A week of talking about ambitious plans for the Chinese economy was followed by a weekend of reality as key economic data were released. Journalists in Beijing flocked around a beleaguered spokesman whilst analysts elsewhere were cursing the interruption to their Saturday rest.
But the state of the economy as portrayed by export data, a vital reading in what is now the world’s largest trading nation, left observers asking if anything is real. Outbound shipments in February plunged 18.1% from a year earlier after gaining 10.1% in January. That was the sharpest monthly contraction since August 2009, the lowest export growth since August 2008 and not at all what the market was expecting.
Fears of a major slowdown in exports that could hurt the economy need to be kept in check – for now. Trade data for this year are so far volatile and uncertain; economists are more divided than usual on their interpretations. Moreover, there is evidence that the true numbers, when stripped of distortions, indicate export growth is continuing, albeit at a slower pace.
There is some agreement over why the data are so unpredictable. Seasonal factors, a reference to significant events that happen each year, as well as the lingering effects of fake data that messed up numbers this time last year have gotten a lot of attention.
The Chinese Lunar New Year landed across the two months, resulting in tainted readings for both January and February. Although the festival only lasts for seven days officially, in reality it causes three weeks of disruptions to work schedules. Factory bosses therefore rushed out February orders a few weeks early.
“Both January and February’s export data were heavily distorted by the different timing of Chinese New Year this year,” UBS China economists wrote in a note.
Economists were also quick to acknowledge the effect of distorted data. In the first four months of 2013 export figures were heavily inflated as traders faked the value of their invoices to bring additional capital into China to take advantage of higher interest rates. Outbound shipments in January and February 2013 rocketed 25% and 21.8% from a year earlier, respectively. With those figures so high, it is no surprise that this year’s data look so unfavorable in comparison.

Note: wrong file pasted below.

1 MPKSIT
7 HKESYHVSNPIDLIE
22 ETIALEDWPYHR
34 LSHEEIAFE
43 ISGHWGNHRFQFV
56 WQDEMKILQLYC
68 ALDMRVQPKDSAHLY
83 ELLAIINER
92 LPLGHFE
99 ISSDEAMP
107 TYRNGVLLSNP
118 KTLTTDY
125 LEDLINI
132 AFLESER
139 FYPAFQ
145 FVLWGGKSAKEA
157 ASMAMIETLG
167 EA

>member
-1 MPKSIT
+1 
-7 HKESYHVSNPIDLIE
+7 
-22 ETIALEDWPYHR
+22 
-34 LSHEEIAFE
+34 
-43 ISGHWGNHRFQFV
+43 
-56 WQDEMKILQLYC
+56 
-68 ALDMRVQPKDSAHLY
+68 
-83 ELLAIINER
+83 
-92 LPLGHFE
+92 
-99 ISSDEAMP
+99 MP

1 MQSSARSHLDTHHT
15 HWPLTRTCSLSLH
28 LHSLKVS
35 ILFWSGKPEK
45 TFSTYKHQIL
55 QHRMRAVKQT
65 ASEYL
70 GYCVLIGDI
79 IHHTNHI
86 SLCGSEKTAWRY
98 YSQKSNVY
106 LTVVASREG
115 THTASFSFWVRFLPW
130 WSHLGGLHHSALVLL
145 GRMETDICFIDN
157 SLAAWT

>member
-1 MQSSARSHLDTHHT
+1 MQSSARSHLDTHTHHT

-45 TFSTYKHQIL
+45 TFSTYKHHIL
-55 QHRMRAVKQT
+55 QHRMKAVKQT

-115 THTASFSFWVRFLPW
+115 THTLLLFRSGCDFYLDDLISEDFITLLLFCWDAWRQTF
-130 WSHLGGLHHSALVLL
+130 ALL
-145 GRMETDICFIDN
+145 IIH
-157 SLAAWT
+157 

This year, over-invoicing has eased off. The difference between onshore and offshore yuan interest rates has narrowed, curbing enthusiasm for arbitrage. Investors who have been making a one-way bet on yuan appreciation have been shaken by the Chinese central bank’s recent aggressive moves to introduce volatility to the currency.
Combined, those reasons give some hope that export figures are not all bad. “Surely we recognize that some of these February trade data appear no good, but we believe the real situation is not that bad, and could be quite normal, by analyzing two distortions, namely the Lunar New Year and fabricated trades last year,” Bank of America Merrill Lynch economist Lu Ting wrote in a report on Sunday.
One common way of ironing out seasonal factors is to take the data for January and February together. In this way, based on the official data from China customs, real growth in exports for the two months was a negative 1.7%. Already an improvement, the underlying numbers look far stronger when seasonal factors and over-invoicing are scrutinized.
Economists’ calculations vary, but the trend is the same. Standard Chartered calculates that growth was 5%, as does UBS. Louis Kuijs at RBS in Hong Kong goes lower with 3.1% while Lu Ting estimated 7-8%. “Looking at the January and February data together … suggests that exports remain broadly unchanged on a year ago,” Singapore-based Julian Evans-Pritchard, China economist with Capital Economics, said in a note. A much better picture emerges.
Even so, demand for Chinese goods does appear to be weakening slightly. Most estimates for January and February show export growth below the 7.5% recorded in the fourth quarter. HSBC noted in a report that growth in shipments to the big three economic regions of Japan, Europe and the US eased last month; exports to emerging markets have already begun to ease.
Given the importance many observers attach to exports when feeling for the health of the economy, trade data in the early part of 2014 will not be very helpful. Last year’s export figures were visibly distorted until May. Wait a bit longer to get a clearer view of what’s going on.